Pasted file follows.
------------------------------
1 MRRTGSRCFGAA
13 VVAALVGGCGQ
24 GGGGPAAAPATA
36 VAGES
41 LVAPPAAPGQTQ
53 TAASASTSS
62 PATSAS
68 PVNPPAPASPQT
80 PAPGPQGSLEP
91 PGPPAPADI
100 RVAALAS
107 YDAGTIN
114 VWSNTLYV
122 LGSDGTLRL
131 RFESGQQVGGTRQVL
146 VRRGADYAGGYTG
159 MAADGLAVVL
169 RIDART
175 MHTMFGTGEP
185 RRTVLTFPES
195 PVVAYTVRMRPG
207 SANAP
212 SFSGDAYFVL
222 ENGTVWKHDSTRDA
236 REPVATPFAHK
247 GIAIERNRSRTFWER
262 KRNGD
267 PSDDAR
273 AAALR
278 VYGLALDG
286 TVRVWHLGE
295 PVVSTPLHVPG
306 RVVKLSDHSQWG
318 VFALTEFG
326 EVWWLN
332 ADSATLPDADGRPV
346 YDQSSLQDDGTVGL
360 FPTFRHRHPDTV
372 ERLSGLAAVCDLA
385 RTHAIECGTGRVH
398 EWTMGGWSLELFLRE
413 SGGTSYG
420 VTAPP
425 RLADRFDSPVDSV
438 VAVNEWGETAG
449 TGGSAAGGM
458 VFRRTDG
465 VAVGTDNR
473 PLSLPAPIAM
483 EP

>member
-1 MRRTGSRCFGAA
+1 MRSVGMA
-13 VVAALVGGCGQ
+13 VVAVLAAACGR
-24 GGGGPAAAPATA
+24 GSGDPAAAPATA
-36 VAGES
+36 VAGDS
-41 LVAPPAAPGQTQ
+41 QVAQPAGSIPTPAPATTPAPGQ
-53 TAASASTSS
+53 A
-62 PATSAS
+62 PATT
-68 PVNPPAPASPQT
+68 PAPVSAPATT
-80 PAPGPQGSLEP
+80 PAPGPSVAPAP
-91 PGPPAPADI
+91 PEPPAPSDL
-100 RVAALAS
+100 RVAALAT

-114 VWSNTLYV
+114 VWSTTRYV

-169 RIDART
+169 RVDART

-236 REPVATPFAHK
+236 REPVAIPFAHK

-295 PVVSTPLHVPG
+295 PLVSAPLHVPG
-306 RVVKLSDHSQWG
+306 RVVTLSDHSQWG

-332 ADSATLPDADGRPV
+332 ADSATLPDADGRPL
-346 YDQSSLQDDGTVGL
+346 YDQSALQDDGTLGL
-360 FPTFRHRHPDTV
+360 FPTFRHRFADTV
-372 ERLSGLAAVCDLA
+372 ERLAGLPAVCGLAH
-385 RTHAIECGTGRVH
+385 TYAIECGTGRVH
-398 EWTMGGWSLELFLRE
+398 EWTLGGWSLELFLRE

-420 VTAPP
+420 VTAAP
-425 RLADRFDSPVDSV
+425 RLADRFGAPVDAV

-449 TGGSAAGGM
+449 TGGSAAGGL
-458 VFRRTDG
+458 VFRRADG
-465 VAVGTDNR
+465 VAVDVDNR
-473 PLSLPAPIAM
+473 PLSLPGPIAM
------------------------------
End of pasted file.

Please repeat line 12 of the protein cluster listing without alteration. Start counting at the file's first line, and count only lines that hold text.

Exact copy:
107 YDAGTIN